Dr Adesh Ramsubhag is a Trinidadian scientist whose career is in the area of Microbiology and Biotechnology. He has contributed significantly to science and technology in Trinidad and Tobago and the region, specifically with respect to the development of microbiology as a distinct sub-discipline of biology, and in research aimed at addressing problems impacting humans and the environment.
He is a senior lecturer in Microbiology and Plant Pathology and Head of the Life Sciences Department at the University of the West Indies, St. Augustine. Since joining that department in December 2001, he has produced research which has affected the commercial meat industry, agriculture, forestry, fisheries, animal husbandry, environmental pollution (including oil spill clean ups) and the potential production of novel medical antibiotics. He has also contributed to establishing microbiology as a discipline in its own right at the Faculty of Science and Technology, UWI, St Augustine.
His work on microorganisms is producing exciting results that, if supported by further research, can lead to the development of pharmaceuticals, an export-driven industry estimated at a current value of US$ 1 trillion. The research findings so far include that the chemical compounds produced by many indigenous organisms from Trinidad have unique antibiotic and other valuable qualities for the pharmaceuticals. The diversity of these organisms is great, making it even more likely that home-grown research here can lead to more astounding results.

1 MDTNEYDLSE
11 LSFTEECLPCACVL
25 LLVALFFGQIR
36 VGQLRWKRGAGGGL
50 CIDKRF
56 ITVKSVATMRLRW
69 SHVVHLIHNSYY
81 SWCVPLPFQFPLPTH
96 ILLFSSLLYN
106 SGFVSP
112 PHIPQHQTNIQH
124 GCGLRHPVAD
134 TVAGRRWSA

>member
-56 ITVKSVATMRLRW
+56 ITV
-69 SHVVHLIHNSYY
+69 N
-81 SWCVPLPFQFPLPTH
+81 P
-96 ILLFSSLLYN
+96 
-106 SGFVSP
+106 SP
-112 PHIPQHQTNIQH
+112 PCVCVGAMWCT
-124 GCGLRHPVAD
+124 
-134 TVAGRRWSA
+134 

Dr. Ramsubhag is credited with establishing a viable research programme in Microbiology at UWI, St Augustine, where he had earned (1992) a BSc in Agriculture and (1998) a PhD in Microbiology. He has shared his expertise across several departments of the University, including Civil & Environmental Engineering, Food Production, Medical Sciences, Chemistry and Veterinary Sciences, among others. He initially worked at the Caribbean Industrial Research Institute (CARIRI) for two- and-a-half years where he applied conventional microbiological skills to assist industries and state agencies with a range of food, water, air quality testing services, as well as with product development, optimization of processes for reduced contamination and training of staff.
In his present position as an academic, in addition to research, he is a dedicated teacher. So far, in his nearly 20-year career as a research scientist and lecturer, five candidates he has supervised have graduated with PhDs and eight more are working towards completion. Nine students have completed MPhil degrees and six are in the process of doing so. Also, 17 students have completed their Master of Science degrees in Management of Tropical Environments, Crop Protection or Environmental Engineering. More importantly he has stimulated and motivated many generations of undergraduate students who would have passed through him to follow his path in microbiology.
To date, his publication list includes 40 articles in peer-reviewed international journals in additional to 12 peer-reviewed book chapters, conference proceedings and abstracts. Several articles are under review or in preparation for submission to journals, in addition to one for which a patent application is being prepared.